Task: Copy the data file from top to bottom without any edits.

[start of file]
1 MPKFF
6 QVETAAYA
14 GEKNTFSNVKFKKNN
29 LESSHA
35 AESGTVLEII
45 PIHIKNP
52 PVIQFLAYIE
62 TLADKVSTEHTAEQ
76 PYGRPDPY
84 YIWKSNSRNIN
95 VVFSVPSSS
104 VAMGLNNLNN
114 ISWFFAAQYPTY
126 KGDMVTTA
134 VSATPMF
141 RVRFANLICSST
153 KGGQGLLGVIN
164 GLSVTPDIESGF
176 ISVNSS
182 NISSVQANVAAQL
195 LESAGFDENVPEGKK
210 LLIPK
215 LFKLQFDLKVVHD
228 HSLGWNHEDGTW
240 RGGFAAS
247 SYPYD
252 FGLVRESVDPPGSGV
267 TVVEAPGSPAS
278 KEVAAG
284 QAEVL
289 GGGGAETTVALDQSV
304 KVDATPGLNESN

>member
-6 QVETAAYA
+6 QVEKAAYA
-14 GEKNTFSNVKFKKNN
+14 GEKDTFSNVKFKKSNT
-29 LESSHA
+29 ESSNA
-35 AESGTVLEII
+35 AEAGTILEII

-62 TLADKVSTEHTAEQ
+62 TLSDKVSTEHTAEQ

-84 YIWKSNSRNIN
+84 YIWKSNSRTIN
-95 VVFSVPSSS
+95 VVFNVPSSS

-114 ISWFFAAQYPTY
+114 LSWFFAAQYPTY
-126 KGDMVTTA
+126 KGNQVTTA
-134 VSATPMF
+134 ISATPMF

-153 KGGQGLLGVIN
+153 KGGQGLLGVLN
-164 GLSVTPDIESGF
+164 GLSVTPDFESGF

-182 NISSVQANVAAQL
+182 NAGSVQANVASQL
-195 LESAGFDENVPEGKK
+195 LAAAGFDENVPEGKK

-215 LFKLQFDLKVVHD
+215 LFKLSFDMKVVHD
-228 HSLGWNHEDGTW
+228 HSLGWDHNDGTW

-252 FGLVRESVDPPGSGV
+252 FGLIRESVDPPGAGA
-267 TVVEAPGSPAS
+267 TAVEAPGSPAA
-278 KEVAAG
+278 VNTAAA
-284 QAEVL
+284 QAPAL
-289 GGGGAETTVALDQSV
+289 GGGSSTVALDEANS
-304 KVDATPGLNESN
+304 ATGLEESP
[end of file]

1 MPKFF
6 QVETAAYA
14 GEKNTFSNVKFKKNN
29 LESSHA
35 AESGTVLEII
45 PIHIKNP
52 PVIQFLAYIE
62 TLADKVSTEHTAEQ
76 PYGRPDPY
84 YIWKSNSRNIN
95 VVFSVPSSS
104 VAMGLNNLNN
114 ISWFFAAQYPTY
126 KGDMVTTA
134 VSATPMF
141 RVRFANLICSST
153 KGGQGLLGVIN
164 GLSVTPDIESGF
176 ISVNSS
182 NISSVQANVAAQL
195 LESAGFDENVPEGKK
210 LLIPK
215 LFKLQFDLKVVHD
228 HSLGWNHEDGTW
240 RGGFAAS
247 SYPYD
252 FGLVRESVDPPGSGV
267 TVVEAPGSPAS
278 KEVAAG
284 QAEVL
289 GGGGAETTVALDQSV
304 KVDATPGLNESN

>member
-6 QVETAAYA
+6 QVEKAAYA
-14 GEKNTFSNVKFKKNN
+14 GEKDTFSNVKFKKSNT
-29 LESSHA
+29 ESSNA
-35 AESGTVLEII
+35 AEAGTILEII

-62 TLADKVSTEHTAEQ
+62 TLSDKVSTEHTAEQ

-84 YIWKSNSRNIN
+84 YIWKSNSRTIN
-95 VVFSVPSSS
+95 VVFNVPSSS

-114 ISWFFAAQYPTY
+114 LSWFFAAQYPTY
-126 KGDMVTTA
+126 KGNQVTTA
-134 VSATPMF
+134 ISATPMF

-153 KGGQGLLGVIN
+153 KGGQGLLGVLN
-164 GLSVTPDIESGF
+164 GLSVTPDFESGF

-182 NISSVQANVAAQL
+182 NAGSVQANVASQL
-195 LESAGFDENVPEGKK
+195 LAAAGFDENVPEGKK

-215 LFKLQFDLKVVHD
+215 LFKLSFDMKVVHD
-228 HSLGWNHEDGTW
+228 HSLGWDHNDGTW

-252 FGLVRESVDPPGSGV
+252 FGLIRESVDPPGAGA
-267 TVVEAPGSPAS
+267 TAVEAPGSPAA
-278 KEVAAG
+278 VNTAAA
-284 QAEVL
+284 QAPAL
-289 GGGGAETTVALDQSV
+289 GGGSSTVALDEANS
-304 KVDATPGLNESN
+304 ATGLEESP